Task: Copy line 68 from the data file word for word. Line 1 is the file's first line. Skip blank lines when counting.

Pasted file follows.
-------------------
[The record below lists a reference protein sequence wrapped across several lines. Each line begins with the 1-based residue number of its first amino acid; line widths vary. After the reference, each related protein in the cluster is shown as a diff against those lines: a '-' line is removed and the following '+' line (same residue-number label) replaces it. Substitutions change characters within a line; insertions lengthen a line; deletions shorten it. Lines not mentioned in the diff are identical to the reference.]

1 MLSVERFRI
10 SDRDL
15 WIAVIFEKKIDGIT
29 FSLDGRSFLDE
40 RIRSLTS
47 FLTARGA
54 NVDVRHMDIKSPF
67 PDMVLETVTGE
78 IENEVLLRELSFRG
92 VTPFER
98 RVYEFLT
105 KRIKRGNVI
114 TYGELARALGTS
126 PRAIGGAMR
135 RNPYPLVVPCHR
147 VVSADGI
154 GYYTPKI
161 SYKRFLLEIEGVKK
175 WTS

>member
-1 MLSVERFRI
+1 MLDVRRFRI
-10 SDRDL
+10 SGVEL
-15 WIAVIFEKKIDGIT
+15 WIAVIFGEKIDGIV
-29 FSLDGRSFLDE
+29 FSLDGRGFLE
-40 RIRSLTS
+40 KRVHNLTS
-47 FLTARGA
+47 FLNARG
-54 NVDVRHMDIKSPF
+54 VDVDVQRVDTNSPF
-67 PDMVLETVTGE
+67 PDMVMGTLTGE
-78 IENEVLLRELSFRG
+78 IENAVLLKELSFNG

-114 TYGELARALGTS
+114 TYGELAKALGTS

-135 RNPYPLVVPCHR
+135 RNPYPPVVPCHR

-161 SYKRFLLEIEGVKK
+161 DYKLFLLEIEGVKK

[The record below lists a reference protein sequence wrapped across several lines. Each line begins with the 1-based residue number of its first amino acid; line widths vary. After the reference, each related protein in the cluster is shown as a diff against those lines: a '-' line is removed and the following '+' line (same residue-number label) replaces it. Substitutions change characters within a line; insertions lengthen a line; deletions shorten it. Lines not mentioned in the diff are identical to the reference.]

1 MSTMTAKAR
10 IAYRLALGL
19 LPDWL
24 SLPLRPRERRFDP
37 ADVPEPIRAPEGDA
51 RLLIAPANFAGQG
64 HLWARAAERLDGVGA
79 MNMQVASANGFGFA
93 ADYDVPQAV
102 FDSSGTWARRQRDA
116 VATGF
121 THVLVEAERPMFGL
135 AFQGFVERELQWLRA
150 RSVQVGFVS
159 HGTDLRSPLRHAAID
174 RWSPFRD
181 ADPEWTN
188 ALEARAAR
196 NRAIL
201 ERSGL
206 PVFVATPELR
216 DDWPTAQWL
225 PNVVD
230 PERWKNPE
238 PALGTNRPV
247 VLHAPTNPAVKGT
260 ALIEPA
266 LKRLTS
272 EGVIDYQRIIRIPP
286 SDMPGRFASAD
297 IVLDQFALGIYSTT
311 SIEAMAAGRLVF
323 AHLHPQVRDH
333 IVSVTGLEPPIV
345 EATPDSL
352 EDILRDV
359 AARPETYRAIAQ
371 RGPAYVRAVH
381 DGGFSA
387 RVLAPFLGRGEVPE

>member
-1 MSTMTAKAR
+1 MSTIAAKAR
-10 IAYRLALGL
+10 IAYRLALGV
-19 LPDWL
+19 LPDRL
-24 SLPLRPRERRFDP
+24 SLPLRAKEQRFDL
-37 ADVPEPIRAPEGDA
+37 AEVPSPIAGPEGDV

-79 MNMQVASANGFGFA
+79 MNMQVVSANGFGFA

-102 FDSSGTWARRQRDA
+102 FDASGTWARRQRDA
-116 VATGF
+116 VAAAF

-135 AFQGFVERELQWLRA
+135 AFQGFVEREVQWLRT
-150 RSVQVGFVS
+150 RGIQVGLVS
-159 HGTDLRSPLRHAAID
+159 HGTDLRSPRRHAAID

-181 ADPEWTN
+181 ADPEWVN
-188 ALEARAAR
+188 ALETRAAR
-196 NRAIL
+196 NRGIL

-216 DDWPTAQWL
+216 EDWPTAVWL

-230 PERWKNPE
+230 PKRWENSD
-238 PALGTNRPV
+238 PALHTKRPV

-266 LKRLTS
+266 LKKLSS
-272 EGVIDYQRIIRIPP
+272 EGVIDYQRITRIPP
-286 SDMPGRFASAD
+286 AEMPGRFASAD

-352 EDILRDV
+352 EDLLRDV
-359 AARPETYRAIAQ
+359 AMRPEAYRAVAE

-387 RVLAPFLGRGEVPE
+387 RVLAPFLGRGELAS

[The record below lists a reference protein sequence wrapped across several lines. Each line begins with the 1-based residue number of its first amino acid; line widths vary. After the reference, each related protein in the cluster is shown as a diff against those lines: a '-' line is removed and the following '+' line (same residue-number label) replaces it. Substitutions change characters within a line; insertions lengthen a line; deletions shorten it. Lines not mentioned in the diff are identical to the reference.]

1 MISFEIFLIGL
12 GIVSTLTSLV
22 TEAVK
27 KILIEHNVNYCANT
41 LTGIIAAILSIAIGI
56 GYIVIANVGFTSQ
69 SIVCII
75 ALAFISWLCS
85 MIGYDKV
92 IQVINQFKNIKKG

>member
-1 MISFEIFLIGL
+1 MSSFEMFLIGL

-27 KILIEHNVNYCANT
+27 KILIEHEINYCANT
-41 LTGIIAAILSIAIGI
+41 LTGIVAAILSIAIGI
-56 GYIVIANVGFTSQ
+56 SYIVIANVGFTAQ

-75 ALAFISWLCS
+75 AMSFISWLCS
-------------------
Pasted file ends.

216 DDWPTAQWL